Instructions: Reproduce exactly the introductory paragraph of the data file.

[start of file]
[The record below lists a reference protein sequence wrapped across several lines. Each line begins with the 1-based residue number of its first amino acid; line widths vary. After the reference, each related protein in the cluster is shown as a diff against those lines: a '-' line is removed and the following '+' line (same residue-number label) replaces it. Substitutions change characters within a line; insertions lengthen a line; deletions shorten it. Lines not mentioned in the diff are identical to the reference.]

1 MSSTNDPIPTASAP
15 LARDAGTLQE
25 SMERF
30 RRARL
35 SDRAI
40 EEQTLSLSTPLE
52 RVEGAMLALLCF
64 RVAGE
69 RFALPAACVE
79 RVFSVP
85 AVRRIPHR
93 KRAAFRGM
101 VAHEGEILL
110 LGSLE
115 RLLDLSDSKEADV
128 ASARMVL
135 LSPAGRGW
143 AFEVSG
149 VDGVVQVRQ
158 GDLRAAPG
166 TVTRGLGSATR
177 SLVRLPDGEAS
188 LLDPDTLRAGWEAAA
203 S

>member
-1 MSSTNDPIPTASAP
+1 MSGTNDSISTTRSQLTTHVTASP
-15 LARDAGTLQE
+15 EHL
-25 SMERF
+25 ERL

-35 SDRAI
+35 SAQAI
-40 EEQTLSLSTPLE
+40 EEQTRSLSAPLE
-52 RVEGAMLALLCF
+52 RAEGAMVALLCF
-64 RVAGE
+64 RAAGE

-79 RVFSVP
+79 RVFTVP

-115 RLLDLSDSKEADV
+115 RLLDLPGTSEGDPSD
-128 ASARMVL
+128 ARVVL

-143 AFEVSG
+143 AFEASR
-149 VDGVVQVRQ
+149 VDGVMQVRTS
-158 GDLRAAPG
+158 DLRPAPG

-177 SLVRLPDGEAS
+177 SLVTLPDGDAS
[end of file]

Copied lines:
[The record below lists a reference protein sequence wrapped across several lines. Each line begins with the 1-based residue number of its first amino acid; line widths vary. After the reference, each related protein in the cluster is shown as a diff against those lines: a '-' line is removed and the following '+' line (same residue-number label) replaces it. Substitutions change characters within a line; insertions lengthen a line; deletions shorten it. Lines not mentioned in the diff are identical to the reference.]